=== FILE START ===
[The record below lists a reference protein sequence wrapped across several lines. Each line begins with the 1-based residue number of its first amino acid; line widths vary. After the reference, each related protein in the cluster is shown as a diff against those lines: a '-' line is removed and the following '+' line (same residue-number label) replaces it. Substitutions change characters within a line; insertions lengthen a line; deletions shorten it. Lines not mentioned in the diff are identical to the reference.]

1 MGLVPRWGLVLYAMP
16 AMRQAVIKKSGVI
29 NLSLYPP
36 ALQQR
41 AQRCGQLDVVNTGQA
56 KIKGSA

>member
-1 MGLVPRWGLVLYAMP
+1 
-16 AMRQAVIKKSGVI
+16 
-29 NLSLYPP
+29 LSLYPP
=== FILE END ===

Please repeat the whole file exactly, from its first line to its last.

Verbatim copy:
[The record below lists a reference protein sequence wrapped across several lines. Each line begins with the 1-based residue number of its first amino acid; line widths vary. After the reference, each related protein in the cluster is shown as a diff against those lines: a '-' line is removed and the following '+' line (same residue-number label) replaces it. Substitutions change characters within a line; insertions lengthen a line; deletions shorten it. Lines not mentioned in the diff are identical to the reference.]

1 MGLVPRWGLVLYAMP
16 AMRQAVIKKSGVI
29 NLSLYPP
36 ALQQR
41 AQRCGQLDVVNTGQA
56 KIKGSA

>member
-1 MGLVPRWGLVLYAMP
+1 
-16 AMRQAVIKKSGVI
+16 
-29 NLSLYPP
+29 LSLYPP